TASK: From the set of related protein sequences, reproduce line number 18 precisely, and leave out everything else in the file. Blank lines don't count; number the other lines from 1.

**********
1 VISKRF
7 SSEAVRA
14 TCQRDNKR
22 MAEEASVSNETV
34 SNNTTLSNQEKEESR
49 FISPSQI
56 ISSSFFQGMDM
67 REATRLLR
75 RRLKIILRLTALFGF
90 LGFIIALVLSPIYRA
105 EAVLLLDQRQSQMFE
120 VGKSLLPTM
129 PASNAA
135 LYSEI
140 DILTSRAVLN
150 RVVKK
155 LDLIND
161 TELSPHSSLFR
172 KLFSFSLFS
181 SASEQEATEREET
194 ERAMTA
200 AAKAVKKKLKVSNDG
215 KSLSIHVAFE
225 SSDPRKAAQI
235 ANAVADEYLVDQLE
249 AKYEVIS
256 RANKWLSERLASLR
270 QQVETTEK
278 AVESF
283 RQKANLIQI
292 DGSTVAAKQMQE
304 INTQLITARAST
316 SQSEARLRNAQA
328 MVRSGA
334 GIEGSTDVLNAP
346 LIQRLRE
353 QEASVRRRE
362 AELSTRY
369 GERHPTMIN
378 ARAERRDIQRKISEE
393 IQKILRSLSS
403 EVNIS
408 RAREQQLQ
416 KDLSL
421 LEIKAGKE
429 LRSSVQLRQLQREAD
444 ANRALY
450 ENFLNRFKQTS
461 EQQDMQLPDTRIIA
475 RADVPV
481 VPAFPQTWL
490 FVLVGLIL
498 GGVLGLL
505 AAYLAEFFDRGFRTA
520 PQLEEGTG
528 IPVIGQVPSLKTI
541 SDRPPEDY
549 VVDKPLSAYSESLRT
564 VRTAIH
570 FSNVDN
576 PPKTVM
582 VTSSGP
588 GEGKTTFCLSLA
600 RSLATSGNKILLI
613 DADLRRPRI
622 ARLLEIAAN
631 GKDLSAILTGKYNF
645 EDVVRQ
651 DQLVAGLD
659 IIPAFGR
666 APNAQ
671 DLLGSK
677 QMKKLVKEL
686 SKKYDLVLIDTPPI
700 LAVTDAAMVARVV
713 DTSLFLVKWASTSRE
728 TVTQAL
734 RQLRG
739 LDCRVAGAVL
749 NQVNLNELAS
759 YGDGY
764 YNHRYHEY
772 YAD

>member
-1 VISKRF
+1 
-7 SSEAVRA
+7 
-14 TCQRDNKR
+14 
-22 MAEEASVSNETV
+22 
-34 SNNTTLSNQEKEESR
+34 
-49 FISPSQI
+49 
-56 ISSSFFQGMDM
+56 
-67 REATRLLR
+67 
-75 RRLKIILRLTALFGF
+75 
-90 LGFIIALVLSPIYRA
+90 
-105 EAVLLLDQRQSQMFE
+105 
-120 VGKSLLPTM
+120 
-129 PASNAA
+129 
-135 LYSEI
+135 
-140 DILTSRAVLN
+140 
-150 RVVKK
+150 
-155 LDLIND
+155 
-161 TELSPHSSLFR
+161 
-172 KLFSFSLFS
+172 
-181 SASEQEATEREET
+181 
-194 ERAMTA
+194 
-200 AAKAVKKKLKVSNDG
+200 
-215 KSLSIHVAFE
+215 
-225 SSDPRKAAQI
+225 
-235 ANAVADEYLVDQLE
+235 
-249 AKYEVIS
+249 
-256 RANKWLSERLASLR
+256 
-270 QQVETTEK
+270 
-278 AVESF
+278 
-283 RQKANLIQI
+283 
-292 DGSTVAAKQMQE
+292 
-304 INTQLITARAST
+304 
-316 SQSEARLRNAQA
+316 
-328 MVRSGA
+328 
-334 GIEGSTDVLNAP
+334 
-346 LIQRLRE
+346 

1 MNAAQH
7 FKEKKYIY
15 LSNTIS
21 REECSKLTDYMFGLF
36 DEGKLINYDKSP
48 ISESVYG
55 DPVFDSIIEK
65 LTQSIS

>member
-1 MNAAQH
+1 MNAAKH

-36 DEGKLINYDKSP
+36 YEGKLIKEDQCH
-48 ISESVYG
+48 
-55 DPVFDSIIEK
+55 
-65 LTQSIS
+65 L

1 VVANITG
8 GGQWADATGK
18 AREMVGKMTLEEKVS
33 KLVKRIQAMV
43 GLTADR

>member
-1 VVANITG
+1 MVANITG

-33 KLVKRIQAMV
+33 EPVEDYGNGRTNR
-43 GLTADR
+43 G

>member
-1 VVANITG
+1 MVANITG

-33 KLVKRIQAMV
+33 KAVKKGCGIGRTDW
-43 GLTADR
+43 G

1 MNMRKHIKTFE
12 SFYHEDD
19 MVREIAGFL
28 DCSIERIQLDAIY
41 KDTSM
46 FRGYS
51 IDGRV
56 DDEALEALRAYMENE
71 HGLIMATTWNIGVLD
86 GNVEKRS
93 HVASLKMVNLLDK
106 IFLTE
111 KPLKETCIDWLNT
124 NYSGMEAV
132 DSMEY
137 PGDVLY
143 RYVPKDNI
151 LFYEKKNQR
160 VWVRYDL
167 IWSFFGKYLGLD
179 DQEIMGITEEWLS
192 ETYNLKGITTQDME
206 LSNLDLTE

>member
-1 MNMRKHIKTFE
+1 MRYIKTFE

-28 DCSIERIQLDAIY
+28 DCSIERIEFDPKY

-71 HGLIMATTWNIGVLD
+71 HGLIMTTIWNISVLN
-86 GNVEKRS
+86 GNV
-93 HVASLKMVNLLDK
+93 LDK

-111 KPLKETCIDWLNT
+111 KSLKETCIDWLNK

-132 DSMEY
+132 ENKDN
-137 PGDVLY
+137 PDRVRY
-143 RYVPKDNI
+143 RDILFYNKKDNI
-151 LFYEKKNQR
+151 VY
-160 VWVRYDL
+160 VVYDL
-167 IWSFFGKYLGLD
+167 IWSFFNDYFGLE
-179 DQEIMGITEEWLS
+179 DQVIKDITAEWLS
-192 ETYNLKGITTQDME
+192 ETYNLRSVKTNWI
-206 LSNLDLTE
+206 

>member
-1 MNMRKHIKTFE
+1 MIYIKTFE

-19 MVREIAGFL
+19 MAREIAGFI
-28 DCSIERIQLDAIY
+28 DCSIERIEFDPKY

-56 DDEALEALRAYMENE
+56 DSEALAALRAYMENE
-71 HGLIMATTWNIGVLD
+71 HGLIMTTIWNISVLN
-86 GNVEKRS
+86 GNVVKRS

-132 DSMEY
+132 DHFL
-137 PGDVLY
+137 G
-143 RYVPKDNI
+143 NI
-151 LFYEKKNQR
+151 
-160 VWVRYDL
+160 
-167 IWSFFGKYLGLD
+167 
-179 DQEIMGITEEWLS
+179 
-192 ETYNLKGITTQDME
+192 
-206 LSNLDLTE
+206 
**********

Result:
161 TELSPHSSLFR